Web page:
Remember the story you wanted to write…
Tired of female heroines who are week, helpless and must be saved by masculine creatures, I just wanted to write a story about a badass female heroine, Ane, using magical powers to kick some ass. So I let my imagination flow, and did so perhaps a little too freely. I would never have thought it possible beforehand, but the story grew in my hands like a fertilized version of Jack’s beanstalk. It has grown so out of proportions that I need to edit it with a chainsaw.
A Heart of Fire started out with the principle idea of three books. I was young and very eager when I wrote the outline of book one, and soon realized, at 90 000 words, that I had only written a third of what I wanted to. Three books grew into nine.
I originally started out with one storyline, told by one POV, Ane, in a parallel universe. Since book one was now ending in a really weird place, I thought it would be brilliant to round it up by a male protagonist who would get his additional own chapters. The story grew into two storylines. After yet another publisher turned it down, I thought about how to make it even better, and it grew into our own universe.
It grew and grew into ten POV with their own chapters, as if some vicious wizard had cursed me into believing that the story would grow better with each additional protagonist! Nine books might have turned into eighteen, had I not awoken from the ugly spell and pulled the emergency break!
“Agnete”, I had to tell myself in a very strict voice, “STOP ADDING TO YOUR STORY! It is time to edit… with BLEACH!”
There is no way I can fit everything I would love to write about into one series.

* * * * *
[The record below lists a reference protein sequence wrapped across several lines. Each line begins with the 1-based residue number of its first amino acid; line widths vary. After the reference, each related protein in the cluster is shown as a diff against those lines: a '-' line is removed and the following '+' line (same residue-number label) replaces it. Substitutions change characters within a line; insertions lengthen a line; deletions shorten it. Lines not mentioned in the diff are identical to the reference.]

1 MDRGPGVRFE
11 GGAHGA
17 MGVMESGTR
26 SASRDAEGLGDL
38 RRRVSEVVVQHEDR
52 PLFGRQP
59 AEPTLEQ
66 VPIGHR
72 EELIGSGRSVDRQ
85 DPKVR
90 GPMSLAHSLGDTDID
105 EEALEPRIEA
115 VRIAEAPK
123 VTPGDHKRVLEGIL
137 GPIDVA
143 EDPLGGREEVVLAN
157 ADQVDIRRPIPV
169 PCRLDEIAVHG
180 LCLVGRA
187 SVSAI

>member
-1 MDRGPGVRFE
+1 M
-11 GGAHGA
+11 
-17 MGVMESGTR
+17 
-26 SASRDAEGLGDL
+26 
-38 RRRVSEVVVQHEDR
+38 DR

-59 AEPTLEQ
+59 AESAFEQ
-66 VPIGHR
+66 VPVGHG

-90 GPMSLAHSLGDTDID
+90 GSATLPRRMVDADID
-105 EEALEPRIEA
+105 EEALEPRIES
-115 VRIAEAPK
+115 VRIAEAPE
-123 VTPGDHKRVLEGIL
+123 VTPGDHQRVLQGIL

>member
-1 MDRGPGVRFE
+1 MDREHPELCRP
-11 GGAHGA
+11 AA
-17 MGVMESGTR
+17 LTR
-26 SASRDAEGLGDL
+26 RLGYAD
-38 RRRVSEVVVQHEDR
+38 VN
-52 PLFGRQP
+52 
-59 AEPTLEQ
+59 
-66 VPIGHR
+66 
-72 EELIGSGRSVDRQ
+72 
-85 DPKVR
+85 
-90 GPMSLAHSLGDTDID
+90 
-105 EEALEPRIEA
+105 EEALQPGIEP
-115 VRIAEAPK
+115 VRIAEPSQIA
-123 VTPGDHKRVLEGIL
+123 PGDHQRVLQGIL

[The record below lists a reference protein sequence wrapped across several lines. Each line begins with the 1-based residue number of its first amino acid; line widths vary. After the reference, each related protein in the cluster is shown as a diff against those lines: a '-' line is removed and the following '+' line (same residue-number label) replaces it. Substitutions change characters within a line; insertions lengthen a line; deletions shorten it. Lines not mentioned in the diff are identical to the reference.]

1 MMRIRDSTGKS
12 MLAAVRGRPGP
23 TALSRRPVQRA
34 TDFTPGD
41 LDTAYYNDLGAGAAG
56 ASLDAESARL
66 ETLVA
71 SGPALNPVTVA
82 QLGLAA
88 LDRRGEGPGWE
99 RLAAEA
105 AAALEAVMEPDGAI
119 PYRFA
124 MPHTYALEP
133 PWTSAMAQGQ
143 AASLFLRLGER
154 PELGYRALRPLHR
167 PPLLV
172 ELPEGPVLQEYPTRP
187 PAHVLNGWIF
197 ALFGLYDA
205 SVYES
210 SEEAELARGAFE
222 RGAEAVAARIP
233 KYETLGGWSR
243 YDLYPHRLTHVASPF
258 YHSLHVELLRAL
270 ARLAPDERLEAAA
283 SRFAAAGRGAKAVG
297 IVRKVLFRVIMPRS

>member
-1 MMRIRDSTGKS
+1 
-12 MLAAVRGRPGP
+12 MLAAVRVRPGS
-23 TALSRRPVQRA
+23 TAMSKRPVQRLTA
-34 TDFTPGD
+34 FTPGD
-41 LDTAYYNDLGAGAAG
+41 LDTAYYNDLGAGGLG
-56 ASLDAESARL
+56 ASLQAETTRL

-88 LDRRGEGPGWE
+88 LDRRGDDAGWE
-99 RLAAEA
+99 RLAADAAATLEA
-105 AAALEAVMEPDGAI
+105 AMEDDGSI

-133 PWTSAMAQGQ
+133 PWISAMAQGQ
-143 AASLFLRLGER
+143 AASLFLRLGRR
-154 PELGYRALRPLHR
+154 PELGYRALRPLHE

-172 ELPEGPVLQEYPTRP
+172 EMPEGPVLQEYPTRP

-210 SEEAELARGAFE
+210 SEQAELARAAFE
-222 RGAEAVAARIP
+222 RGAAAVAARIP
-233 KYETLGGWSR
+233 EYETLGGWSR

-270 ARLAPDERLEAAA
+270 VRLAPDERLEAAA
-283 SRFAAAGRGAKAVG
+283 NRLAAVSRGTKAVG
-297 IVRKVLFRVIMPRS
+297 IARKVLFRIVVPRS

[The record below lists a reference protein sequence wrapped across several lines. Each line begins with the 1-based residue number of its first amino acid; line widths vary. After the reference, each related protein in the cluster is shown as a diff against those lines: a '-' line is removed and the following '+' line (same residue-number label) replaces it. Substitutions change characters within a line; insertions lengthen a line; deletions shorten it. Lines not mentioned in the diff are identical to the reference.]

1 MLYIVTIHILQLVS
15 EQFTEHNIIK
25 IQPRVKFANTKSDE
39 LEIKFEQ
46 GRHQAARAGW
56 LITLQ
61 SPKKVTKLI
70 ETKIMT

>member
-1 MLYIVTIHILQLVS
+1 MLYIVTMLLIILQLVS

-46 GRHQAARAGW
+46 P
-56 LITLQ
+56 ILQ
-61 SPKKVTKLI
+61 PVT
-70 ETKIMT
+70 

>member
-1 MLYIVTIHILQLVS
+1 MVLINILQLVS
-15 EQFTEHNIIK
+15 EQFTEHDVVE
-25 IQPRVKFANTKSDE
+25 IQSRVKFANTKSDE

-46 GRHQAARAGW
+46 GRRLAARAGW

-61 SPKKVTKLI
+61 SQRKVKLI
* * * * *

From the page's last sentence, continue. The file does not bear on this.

It is time to choose – such a hard, but such an important process!
I asked myself: What did I really want to write about? What is really the core of this story?
My amazing coach Jodi told me to go with my guts, to go with my original story, to polish it, rewrite it, finish it, accept it, and then to never change it again. In about two months, the Norwegian version of the story must be as solid a rock as if written in stone.
The thought of being finished is one of longing and of terror. What do you mean, never edit it again?
I’d LOVE to be done, but WHAT IF I suddenly read the absolute finished version, and I’m like:” Oh, no, NOW I KNOW how I should have written it!”
Well, I did some research, and this was some of my outcome:
What that wicked wizard told me was not true: I do not need 10 story lines. Alyson Noël, Julie Kagawa, Stephenie Meyer, Kerstin Gier, Amanda Hocking and Jennifer Estep: They all proved that one character telling the story is more than sufficient. I was irrational and overachieving again, trying to build a mini George Martin story for youth. But that is not what I originally wanted for A Heart of Fire!
I am brutally cutting nine of the POVs and all superfluous chapters. What remains is my awesome heroine telling her story, just as it was supposed to be all along.
If my female protagonist Ane would sit next to me now, she would nod at me approvingly. “That’s right”, she would whisper, not quite selfless; “remember the story you wanted to write.”
I will do my best.
Have a great week!
– A.J. Lundetræ